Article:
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Liverpool transfer strategy scrutinised – ‘Nobody is ridiculing it now, are they?’

The man behind the ‘Moneyball’ system first utilised in America has spoken at length regarding the dramatic success of the transfer strategy of Liverpool despite early criticism.

Liverpool have become known for a high success rate in the transfer window over recent years.

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Their statistics and data driven approach was initially met with scepticism, but has since produced unqualified successes – both at the lower and upper end of the market.

Billy Beane – the man behind moneyball in baseball in the early 2000’s – has praised Liverpool’s shrewd approach, while also dispelling a few common misconceptions regarding the strategy.

“It has a lot of different meanings. The assumption when that term is used is that you are always looking to spend as little as possible, which actually couldn’t be further from the truth,” Beane told the Liverpool Echo (via Goal).

“Some business decisions – or sporting decisions – cost a lot, but they are worth far more than you put into them. For example: Michael Jordan. Whatever he was paid by the Chicago Bulls, he was worth exponentially more.

“We are ultimately trying to find undervalued assets and hope that the player value would continue to increase. The challenge in Oakland is that there were a lot of good decisions that cost a lot of money that we were not allowed to make.

“At Liverpool, a great example is Salah. They spent about £40m on him from Italy, which is a lot of money. At the time, people thought that was too much but as it turned out, he was worth far more than they paid for him.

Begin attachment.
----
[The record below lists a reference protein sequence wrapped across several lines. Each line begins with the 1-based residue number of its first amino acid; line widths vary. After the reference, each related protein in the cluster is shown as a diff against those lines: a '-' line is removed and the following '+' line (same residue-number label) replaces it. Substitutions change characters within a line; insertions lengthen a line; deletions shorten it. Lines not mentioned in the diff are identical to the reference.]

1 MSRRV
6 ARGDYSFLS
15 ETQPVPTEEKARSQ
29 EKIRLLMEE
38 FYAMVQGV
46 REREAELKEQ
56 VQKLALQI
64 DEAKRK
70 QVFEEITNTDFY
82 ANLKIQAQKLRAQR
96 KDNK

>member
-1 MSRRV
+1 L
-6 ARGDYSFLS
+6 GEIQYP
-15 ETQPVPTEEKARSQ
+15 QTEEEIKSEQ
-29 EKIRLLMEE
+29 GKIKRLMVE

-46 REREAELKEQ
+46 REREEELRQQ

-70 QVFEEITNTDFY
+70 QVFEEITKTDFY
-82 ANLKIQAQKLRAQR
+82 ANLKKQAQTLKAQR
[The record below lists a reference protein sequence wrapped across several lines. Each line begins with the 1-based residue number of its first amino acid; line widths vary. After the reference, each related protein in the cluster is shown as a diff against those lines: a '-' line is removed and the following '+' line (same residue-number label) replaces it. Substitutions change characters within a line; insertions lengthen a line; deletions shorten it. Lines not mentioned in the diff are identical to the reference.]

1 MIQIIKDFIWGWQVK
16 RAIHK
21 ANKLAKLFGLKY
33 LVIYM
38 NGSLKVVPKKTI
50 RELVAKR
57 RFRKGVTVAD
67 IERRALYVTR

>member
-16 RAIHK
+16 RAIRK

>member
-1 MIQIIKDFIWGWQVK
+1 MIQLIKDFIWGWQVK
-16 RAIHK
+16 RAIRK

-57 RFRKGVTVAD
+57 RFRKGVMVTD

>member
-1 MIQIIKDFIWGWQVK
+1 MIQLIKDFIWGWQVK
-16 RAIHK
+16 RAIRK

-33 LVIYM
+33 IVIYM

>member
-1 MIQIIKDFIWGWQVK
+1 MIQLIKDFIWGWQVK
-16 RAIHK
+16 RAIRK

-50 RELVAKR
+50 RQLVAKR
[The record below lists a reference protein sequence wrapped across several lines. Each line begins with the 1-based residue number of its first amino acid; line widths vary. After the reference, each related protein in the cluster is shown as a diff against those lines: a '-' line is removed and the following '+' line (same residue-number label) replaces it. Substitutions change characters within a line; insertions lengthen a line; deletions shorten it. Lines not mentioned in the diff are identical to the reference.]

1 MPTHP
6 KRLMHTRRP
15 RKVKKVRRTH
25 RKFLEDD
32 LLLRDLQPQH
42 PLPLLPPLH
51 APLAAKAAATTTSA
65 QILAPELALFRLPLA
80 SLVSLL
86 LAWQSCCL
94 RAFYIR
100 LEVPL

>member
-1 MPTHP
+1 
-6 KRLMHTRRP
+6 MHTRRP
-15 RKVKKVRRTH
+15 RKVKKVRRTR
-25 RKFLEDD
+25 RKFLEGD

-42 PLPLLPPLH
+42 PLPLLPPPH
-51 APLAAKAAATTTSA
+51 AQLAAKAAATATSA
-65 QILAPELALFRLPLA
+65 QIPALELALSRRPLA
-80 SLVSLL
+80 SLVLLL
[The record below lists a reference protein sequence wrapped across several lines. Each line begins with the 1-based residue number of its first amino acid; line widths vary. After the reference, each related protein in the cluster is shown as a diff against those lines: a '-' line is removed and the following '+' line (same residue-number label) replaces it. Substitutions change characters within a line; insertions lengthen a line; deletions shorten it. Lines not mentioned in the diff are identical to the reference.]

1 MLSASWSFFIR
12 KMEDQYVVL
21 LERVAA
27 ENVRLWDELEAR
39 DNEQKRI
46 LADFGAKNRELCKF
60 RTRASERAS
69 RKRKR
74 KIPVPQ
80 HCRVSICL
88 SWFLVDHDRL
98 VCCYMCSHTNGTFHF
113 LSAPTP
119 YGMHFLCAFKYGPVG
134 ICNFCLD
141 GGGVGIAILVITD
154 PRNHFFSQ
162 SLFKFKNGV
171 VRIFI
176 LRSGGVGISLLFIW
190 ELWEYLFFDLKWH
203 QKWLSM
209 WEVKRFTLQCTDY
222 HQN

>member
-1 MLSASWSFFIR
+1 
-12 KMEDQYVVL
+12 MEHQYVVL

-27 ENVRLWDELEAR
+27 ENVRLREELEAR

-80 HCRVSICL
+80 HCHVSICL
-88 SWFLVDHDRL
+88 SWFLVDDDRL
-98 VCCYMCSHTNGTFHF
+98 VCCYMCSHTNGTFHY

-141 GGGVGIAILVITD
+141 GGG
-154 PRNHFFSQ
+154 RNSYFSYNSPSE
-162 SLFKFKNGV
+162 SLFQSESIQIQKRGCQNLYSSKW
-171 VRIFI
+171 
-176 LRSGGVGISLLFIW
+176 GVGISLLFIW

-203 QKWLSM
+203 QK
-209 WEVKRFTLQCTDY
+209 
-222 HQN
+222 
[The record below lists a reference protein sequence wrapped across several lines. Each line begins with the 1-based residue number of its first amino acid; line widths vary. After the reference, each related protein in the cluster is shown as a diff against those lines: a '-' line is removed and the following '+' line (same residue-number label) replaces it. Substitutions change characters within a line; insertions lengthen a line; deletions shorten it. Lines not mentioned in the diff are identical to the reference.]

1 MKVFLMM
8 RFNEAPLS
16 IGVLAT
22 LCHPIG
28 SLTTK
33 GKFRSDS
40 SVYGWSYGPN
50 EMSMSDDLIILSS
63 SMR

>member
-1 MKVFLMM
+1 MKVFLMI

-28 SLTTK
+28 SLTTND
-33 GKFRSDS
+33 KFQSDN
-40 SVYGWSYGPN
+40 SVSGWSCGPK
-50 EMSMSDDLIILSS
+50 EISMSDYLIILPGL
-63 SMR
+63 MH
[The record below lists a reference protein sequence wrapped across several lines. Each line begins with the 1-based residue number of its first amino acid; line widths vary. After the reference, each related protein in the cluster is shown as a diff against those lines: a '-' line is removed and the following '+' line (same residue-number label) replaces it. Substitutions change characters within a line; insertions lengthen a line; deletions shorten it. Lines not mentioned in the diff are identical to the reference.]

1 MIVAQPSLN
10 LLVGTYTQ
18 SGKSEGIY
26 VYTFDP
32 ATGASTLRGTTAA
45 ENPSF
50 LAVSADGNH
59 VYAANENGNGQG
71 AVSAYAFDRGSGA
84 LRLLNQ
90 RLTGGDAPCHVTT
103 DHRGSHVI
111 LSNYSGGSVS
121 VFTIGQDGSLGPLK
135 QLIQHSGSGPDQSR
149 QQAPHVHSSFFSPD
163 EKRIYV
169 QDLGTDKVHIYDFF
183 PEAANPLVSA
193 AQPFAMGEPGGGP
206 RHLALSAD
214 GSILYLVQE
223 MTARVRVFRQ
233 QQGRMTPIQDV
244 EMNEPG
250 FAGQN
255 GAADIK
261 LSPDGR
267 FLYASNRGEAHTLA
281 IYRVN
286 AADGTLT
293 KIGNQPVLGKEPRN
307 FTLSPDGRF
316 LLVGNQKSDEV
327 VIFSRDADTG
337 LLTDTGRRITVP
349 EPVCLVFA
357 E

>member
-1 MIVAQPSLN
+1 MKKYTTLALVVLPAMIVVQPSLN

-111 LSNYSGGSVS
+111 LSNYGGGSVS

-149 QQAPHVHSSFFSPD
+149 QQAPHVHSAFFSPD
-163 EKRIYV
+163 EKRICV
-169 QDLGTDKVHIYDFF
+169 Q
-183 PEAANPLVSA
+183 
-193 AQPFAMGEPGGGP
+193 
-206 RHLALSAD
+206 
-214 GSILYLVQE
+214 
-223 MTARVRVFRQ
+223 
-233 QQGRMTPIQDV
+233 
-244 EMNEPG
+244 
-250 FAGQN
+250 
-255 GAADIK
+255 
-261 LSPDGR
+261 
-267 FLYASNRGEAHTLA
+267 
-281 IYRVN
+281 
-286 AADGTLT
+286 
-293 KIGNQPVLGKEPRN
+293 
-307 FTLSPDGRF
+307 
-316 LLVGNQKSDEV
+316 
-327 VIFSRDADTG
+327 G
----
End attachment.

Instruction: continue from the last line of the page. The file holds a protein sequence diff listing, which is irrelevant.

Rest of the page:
“To me, that’s a great example of exploiting a data advantage – spending a lot of money, but getting far more value out of it than what people expect.”

“In sports, the challenge is that you are making decisions and you are trying to convince the public – and every person that follows your team from the six-year-old that follows your team to the 81-year-old who has always followed,” he added.

“They will immediately have an opinion, so you face a lot of noise. When we first started, we didn’t see it as courage, we thought it was a more rational way to make a decision.

“Since we were doing it with information, we actually thought it was a less risky way to make decisions as opposed to just having no road map as to how we make decisions.

“When they put together the ‘transfer committee’, they were ridiculed for that and as it’s turned out, it doesn’t sound like it was such a bad idea.

Michael Edwards Liverpool TEAMtalk

“I’m speaking as someone who doesn’t work there, but probably has an idea of what they are doing. It’s obvious they created a very collaborative process driven by information, and they have a manager who is seamlessly involved in that process.

“That’s the goal of every sports team: to do what Liverpool has done. Really what they were saying was that they were going to create a process, driven by data, collaboration, and information.

“Nobody is ridiculing it now, are they? So hats off to the entire organisation and to Edwards. He has had so much success and he really doesn’t get as much international credit as he should because it is brilliantly executed.”

Meanwhile, a shock Liverpool rival has emerged on a list of four clubs aiming to sign an impending Reds free agent.


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